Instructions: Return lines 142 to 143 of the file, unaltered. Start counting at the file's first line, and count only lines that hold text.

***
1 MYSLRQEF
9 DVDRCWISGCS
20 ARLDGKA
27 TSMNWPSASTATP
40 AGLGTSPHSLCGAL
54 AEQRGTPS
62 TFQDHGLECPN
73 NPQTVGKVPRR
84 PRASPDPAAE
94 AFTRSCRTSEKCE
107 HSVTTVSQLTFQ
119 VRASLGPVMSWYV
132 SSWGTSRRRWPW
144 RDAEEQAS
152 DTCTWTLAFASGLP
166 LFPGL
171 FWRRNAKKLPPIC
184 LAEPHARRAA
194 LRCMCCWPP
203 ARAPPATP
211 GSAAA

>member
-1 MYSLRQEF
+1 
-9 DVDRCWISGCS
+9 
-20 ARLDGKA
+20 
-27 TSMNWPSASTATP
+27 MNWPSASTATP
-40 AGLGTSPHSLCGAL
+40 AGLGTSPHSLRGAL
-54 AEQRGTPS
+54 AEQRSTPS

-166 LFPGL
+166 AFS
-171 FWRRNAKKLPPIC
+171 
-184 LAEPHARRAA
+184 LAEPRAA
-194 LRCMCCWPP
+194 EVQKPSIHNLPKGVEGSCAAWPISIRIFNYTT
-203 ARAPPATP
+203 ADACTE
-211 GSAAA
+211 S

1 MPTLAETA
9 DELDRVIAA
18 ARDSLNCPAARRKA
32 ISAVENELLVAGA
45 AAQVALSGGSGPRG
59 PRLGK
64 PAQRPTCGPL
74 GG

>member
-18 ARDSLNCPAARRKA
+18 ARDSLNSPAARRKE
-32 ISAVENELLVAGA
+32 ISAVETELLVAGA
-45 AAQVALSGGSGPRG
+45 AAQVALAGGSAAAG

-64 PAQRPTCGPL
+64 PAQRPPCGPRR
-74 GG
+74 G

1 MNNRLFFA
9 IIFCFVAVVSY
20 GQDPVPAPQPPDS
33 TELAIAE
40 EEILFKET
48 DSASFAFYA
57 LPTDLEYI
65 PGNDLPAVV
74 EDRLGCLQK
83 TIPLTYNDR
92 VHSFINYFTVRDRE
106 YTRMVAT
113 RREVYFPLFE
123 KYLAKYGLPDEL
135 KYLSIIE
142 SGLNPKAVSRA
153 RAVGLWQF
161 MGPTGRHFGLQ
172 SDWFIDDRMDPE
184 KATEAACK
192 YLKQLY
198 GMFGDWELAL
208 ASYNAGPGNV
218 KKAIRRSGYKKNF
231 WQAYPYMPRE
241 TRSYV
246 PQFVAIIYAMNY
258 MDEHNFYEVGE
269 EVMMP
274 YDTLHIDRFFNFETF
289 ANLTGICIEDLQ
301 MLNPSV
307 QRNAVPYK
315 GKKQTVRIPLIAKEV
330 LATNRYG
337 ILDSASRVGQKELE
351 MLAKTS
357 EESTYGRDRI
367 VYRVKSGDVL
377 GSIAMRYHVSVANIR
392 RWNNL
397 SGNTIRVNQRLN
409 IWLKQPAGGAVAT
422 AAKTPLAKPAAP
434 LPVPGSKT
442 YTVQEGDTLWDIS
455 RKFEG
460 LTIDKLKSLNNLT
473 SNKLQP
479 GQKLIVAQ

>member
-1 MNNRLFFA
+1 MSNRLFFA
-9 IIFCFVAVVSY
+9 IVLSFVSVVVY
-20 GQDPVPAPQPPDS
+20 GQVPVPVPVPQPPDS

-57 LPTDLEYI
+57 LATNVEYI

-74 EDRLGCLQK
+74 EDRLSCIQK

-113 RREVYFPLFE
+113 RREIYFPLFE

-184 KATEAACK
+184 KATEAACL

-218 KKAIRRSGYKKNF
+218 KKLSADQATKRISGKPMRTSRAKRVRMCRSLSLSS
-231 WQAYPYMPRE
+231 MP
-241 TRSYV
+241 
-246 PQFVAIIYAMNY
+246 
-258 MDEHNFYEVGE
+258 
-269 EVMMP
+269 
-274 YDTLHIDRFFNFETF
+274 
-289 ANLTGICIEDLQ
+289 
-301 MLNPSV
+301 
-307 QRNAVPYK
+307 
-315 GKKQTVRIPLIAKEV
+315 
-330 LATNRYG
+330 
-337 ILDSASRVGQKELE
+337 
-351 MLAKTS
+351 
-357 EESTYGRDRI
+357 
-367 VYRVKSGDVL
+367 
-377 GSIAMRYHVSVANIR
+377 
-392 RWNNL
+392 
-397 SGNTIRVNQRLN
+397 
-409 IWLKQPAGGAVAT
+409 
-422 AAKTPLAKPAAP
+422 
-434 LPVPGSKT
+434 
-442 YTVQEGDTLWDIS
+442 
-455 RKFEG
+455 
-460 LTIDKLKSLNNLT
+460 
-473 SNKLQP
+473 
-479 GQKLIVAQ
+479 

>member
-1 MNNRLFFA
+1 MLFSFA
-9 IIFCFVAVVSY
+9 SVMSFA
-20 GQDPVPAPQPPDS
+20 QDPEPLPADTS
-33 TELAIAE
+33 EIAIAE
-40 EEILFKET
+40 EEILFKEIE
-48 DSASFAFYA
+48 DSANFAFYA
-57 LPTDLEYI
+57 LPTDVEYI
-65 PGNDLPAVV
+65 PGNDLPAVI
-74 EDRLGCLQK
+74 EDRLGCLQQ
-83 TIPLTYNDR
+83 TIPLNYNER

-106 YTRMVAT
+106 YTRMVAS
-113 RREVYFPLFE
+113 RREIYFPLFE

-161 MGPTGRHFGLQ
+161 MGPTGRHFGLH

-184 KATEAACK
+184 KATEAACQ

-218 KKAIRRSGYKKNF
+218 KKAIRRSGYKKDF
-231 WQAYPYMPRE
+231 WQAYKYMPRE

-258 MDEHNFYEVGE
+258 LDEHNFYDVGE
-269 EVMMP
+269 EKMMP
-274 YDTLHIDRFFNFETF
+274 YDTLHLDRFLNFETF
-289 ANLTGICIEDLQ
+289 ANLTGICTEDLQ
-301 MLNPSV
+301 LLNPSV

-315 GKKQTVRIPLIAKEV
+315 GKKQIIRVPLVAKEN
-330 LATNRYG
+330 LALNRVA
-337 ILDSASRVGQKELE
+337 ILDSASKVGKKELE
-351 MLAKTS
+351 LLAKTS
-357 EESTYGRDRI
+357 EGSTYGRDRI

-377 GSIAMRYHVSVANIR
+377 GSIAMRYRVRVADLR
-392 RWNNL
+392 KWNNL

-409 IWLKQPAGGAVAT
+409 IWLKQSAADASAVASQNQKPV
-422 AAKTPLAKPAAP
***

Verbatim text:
+269 
-274 YDTLHIDRFFNFETF